Starting today, and in the months to come, I will be sharing what I am calling my Quilt Stories, the ideas, process, and client responses that informed many of my Commemorative Quilt projects. It has been a wonderful way to reconnect with past clients and to inform those who would like to gain a deeper understanding of what I bring to my work. Enjoy!
“Joan was our mother, a strong, hard-working & generous Bermudian lady who loved her family & friends. She enjoyed giving to them and to the entire community her time, talents, and service. She loved to cook and garden and enjoyed 85 years of a full, productive life after leaving school to work at age 12. Joan was an independent woman, strong and determined; yet resilient and open to the demands of societal change. Down-to-earth, devoid of “airs”, she had no fashionista aspirations (I was so proud, growing up, that ours was the only mother to go to work in shorts!). Still, she enjoyed dressing in the unique and attractive manner Bermuda life encourages: pretty Liberty prints, bright plaids, island motifs, and of course, her coral-orange Pink Lady uniform!”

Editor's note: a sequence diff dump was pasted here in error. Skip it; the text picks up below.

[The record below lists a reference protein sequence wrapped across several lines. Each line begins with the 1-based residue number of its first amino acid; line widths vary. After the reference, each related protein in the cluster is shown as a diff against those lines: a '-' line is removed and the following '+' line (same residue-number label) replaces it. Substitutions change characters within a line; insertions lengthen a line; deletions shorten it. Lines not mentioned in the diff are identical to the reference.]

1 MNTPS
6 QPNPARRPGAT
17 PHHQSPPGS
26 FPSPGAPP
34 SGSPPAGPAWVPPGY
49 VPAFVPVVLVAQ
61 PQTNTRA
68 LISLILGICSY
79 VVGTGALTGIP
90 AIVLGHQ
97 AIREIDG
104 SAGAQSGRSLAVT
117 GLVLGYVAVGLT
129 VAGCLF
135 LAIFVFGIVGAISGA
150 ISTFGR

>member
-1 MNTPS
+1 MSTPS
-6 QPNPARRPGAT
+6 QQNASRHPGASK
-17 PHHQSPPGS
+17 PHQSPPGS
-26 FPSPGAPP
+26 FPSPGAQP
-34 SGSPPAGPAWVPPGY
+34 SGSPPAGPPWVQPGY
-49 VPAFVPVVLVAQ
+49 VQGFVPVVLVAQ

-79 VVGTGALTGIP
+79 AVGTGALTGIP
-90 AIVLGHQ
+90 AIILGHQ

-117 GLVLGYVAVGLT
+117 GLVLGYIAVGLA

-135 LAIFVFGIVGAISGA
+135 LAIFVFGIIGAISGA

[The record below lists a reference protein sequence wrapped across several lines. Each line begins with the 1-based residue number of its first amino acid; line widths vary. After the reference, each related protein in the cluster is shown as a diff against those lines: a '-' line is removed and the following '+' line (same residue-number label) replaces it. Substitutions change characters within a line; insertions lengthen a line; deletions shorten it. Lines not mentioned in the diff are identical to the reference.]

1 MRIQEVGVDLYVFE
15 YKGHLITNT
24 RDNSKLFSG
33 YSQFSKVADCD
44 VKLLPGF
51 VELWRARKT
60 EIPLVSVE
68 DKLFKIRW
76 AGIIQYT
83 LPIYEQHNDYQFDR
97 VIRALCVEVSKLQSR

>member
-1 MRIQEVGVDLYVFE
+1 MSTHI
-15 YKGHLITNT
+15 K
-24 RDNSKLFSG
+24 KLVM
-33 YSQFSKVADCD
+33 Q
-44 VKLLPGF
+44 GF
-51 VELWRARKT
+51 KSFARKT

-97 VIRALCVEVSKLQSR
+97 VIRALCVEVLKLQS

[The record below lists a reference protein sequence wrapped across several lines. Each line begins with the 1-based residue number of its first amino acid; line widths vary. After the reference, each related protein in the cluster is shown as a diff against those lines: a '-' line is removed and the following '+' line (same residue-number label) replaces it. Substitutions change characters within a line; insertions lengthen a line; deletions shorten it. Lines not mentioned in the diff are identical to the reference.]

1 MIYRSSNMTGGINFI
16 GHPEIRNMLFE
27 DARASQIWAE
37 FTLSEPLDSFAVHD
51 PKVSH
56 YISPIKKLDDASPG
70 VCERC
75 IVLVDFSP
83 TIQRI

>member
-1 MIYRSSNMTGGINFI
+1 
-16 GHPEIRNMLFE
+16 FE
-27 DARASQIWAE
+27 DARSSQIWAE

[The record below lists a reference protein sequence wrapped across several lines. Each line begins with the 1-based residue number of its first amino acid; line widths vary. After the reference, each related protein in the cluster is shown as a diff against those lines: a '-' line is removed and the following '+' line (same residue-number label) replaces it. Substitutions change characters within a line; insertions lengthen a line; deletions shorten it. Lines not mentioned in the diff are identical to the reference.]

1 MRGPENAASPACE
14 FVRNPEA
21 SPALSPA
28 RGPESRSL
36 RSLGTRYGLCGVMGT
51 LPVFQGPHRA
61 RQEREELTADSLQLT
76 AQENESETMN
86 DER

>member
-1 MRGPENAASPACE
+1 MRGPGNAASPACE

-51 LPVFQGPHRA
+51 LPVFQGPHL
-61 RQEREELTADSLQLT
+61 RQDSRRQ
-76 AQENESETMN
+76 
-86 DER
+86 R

These are the words that Sheila and her sister, Rosemarie, used to describe their mother, Joan, who died in 2011. Not long after that, Sheila contacted me to commission a set of two memorial quilts: one for her and one for her sister. We began working together to create two separate, but related wall quilts, made out of Joan’s clothes. Sheila liked the Small Squares quilt pattern that she saw on my website, so we decided to make both quilts using that pattern, but with two separate groups of garments.
Sheila was aided by a friend to help her sort through her mother’s clothes, an overwhelming and emotional process. The one common garment to be used in both quilts was the one that seemed to most represent Joan: her pink hospital uniform that she wore for over 30 years as a volunteer.
From what Sheila had told me, Joan was a strong, independent spirit with lots of energy, so as I began to lay out the small squares of fabric for each quilt, it was important to create a visual center that reflected that vivacity. Rosemarie’s quilt center became a spiral, and Sheila’s quilt center, a radiant orb. Both centers were made primarily with Joan’s Pink Lady uniform. There was enough fabric left to create borders for both quilts.
Sheila waited until the first anniversary of Joan’s death near Easter to give Rosemarie her quilt in a surprise unveiling with family and friends.
“Lori has deftly woven together fragments to reassemble the “stuff” of Joan’s life, spinning her stories…helping us move forward with courage, hope and inspiration.” – Rosemarie
“I see my quilt everyday and enjoy the warm, wonderful memories it conjures up. My eye always goes to the Pink Lady uniform patches first, and then to the familiar florals, plaids and Liberty prints which our mother loved.” – Sheila